• We do live out of town -- about 3 hours away and she lives in a ritzy area where hotels cost big $$$ and aren't really an option. Maybe we can put him in the car and threaten to go home? But I don't want that to become an empty threat that he figures out very quickly. We go see her about once a month, usually for 1 or 2 nights.

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  • When he has time out he should be in an area where you can keep an eye on him, but he can't see you.  He shouldn't be able to see her looking at him when he is in time out.  And when time out is done he should come and apologize to everyone, not run to grandma.  Go to his time out area, take his hand firmly, bring him into the room, and have him apologize to everyone.  Even if he is only repeating after you.  And do not allow him to run to Grandma even when he is done with this.  Start him right back into playing when after he apologizes.  Her snuggling him after bad behavior is a reward to him.

    How far is her house from yours?  Perhaps you need just start leaving when he gets out of control.  Tell him when you arrive and often after you get there that bad behavior will result in his needing to leave.  And to start with you could have rewards for good behavior.  But rely on those only for a short time to start to get things under control when you go to her house.  Phase those out after a few visits.

    And if she isn't supporting your discipline attempts and is making matters worse by sympathizing with him (looking at him while in time out, talking to him in time out and letting him run to her after time out) then you do need to talk to her about it.  While it isn't her job to discipline him it is her job to support you and not undermine your attempts to control him.

    I've run into similar circumstances with my DH's family.  Because they are Asian and the parents feel that they must respect the older generation they often let the children get out of control because they don't want to offend by correcting the older generations treatment of the kids.  DH's nephew is also completely out of control (and somewhat of a bully to our DD) at IL's house.  Because his mother doesn't want to offend MIL or FIL by asserting control over her own kid. 

    He's now almost 7.  Trust me, you need to stop this ASAP.  And I know you can.  If you need the guidance pick up a book on discipline to read.  Just because it only happens in one place doesn't mean that the information would not apply.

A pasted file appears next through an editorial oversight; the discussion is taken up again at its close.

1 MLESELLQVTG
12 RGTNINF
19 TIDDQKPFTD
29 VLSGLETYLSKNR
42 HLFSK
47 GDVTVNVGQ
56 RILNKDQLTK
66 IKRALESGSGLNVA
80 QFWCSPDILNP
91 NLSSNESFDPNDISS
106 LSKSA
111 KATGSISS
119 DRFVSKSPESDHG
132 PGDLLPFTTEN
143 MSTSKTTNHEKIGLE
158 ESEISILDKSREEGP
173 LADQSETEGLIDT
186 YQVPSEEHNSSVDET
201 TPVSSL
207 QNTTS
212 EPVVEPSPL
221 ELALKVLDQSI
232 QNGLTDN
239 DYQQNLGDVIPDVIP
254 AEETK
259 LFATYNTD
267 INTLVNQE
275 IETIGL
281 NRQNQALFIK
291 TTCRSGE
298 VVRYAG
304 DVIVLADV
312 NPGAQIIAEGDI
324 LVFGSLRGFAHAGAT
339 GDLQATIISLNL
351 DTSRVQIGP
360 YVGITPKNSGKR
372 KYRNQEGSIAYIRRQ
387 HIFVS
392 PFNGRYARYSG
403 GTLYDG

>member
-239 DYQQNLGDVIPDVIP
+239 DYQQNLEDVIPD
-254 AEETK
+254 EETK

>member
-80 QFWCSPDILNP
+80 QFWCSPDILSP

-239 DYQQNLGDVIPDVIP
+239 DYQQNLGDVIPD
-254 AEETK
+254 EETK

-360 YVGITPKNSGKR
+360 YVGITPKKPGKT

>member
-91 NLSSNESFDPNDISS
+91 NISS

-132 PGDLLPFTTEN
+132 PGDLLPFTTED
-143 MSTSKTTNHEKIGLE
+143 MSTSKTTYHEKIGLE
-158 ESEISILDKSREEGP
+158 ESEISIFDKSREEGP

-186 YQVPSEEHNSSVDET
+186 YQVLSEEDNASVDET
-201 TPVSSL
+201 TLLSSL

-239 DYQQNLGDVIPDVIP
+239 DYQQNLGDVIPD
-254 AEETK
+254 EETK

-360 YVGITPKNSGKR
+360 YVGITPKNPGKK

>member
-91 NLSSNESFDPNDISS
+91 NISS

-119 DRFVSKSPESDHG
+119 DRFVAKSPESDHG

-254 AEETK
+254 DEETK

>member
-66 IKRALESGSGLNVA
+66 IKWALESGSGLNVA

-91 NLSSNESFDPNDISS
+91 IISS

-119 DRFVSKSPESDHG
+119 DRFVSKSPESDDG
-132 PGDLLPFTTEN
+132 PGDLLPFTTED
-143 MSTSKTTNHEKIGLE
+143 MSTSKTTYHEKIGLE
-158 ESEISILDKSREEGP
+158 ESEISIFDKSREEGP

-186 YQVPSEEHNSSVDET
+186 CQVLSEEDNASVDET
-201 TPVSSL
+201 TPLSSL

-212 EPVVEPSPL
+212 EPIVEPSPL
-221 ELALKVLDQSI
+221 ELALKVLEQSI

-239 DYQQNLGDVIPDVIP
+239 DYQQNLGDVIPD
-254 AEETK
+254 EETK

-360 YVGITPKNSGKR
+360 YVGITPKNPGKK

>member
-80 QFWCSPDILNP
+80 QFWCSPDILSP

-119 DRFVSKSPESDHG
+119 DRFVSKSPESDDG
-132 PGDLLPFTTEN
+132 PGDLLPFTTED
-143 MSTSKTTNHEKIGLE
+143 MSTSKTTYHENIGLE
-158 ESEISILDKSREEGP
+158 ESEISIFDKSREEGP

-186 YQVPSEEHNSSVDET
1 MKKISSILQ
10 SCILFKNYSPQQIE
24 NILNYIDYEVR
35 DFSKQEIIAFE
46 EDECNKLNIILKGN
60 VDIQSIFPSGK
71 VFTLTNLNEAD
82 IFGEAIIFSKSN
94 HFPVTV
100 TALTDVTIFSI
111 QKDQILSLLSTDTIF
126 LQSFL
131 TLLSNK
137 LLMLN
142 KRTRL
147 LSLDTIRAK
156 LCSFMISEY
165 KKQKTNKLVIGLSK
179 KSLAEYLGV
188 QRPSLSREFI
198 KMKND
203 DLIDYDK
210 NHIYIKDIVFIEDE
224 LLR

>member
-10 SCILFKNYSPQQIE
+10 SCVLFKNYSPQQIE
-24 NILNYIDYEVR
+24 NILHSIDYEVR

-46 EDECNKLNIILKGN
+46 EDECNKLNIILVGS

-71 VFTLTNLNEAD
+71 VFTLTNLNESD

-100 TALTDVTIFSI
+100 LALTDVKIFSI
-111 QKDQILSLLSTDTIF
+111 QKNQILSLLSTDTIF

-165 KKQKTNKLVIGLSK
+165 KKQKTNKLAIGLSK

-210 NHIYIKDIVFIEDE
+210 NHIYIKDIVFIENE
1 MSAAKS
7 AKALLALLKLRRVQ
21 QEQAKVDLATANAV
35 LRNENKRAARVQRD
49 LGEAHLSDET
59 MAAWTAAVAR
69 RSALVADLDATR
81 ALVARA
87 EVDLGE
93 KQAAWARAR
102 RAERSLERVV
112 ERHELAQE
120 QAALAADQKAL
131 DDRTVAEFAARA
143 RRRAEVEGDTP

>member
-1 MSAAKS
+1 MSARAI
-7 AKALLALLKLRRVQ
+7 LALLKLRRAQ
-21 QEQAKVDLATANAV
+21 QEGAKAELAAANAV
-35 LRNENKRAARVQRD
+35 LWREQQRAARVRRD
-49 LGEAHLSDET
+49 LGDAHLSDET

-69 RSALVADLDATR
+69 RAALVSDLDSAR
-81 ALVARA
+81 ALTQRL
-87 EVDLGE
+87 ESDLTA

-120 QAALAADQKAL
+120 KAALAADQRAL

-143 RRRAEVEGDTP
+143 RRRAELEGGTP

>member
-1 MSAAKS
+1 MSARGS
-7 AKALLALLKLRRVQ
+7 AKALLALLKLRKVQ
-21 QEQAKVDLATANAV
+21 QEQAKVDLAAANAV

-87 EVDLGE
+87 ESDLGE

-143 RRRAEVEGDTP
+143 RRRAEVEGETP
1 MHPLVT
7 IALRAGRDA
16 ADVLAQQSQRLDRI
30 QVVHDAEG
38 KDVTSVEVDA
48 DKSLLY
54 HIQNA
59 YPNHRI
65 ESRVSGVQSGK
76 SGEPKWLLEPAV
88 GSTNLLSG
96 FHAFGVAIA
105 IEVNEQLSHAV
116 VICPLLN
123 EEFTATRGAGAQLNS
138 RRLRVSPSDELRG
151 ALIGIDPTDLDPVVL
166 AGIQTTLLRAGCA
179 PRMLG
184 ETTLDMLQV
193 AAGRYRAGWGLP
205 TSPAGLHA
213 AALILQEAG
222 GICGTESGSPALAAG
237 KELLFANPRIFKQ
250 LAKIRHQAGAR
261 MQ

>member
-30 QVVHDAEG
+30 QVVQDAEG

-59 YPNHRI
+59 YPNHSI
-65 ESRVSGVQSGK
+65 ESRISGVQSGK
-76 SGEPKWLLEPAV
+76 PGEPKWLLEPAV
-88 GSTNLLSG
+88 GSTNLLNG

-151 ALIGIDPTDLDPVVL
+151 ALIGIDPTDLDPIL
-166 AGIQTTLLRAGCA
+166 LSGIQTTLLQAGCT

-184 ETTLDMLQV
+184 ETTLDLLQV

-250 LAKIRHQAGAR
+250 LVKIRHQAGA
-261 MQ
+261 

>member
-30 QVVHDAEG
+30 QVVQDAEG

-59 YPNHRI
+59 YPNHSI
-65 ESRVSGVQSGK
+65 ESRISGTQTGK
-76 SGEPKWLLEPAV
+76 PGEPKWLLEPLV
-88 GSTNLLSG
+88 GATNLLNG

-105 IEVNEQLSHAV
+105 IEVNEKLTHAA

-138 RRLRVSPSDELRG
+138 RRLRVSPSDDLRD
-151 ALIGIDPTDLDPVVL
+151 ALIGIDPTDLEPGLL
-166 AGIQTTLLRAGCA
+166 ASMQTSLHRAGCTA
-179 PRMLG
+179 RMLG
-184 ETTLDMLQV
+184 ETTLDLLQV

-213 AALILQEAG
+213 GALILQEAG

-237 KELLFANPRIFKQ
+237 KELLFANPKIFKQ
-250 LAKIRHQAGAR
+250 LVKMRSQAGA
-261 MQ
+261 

• image august06mom:

    We do live out of town -- about 3 hours away and she lives in a ritzy area where hotels cost big $$$ and aren't really an option. Maybe we can put him in the car and threaten to go home? But I don't want that to become an empty threat that he figures out very quickly. We go see her about once a month, usually for 1 or 2 nights.

    I know it would be a PITA, but you may find that you actually need to leave 1 or 2 times and go home.  Rather than just threaten him with it.  Then he'll know you're serious and next time it happens you can remind him of his early departure.

  • Are you different than usual when you're at your mom's? He could be feeding off of what you're putting out there. Are you more distracted trying to visit so you can't head off his interests before they start & distract him the way that you would at home?

    Have you considered not doing your 'sitting' visiting at your mom's actual house? You can be there and stay there, but what about walking him to the nearest playground for an hour or two and wearing his butt out before you expect him to be all angelic at grandma's?

  • image august06mom:

    But I don't want that to become an empty threat that he figures out very quickly.

    Definitely DON'T do empty threats.  Don't tell him that you all will have to go home unless you will actually pack up and leave if he misbehaves again.

    My parents only live 2 hours away, but we never stay the night.  I think that would be too draining on everyone.  I don't know about your son, but mine is in a pretty consistent routine - his temperment and behavior totally changes when he gets out of that routine.  It still happens sometimes.........but I know ahead of time that I'm going to be dealing with a monster and I prepare myself for it.  If it's a change from his normal routine AND we're in a relatively unfamiliar place, I know he's going to be a hell on two feet and that I'll be shadowing him and disciplining him constantly.

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  • GBCKGBCK member
    Ancient Membership Combo Breaker
    image Maybride2:
    image august06mom:

    But I don't want that to become an empty threat that he figures out very quickly.

    Definitely DON'T do empty threats.  Don't tell him that you all will have to go home unless you will actually pack up and leave if he misbehaves again.constantly.

     

    Yep.  I"ll ditto a lot of what's been said...but why do you have to go home?

    Kid does something bratty.  You say "that's not how little boys behave at their grandma's house.  You can't be in grandma's house behaving like that", pick him up, plop him in the back seat of the car and sit in the front seat with a book and completely ignore him for the amount of time that makes an appropriate time out.  (bonus, no sympathy from grandma in the meantime)